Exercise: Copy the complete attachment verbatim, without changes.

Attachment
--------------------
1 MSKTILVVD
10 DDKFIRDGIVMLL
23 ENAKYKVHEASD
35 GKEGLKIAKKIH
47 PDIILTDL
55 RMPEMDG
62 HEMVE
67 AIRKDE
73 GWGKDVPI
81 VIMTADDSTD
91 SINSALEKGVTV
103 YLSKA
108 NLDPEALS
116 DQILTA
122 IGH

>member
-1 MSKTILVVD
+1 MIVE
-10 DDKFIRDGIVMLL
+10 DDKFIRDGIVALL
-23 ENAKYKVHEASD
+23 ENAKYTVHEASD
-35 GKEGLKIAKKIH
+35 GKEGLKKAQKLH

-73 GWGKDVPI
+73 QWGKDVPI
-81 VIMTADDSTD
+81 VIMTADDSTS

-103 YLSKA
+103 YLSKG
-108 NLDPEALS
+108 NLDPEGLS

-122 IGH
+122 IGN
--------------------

1 MSKTILVVD
10 DDKFIRDGIVMLL
23 ENAKYKVHEASD
35 GKEGLKIAKKIH
47 PDIILTDL
55 RMPEMDG
62 HEMVE
67 AIRKDE
73 GWGKDVPI
81 VIMTADDSTD
91 SINSALEKGVTV
103 YLSKA
108 NLDPEALS
116 DQILTA
122 IGH

>member
-1 MSKTILVVD
+1 MIVE
-10 DDKFIRDGIVMLL
+10 DDKFIRDGIVALL
-23 ENAKYKVHEASD
+23 ENAKYTVHEASD
-35 GKEGLKIAKKIH
+35 GKEGLKKAQKLH

-73 GWGKDVPI
+73 QWGKDVPI
-81 VIMTADDSTD
+81 VIMTADDSTS

-103 YLSKA
+103 YLSKG
-108 NLDPEALS
+108 NLDPEGLS

-122 IGH
+122 IGN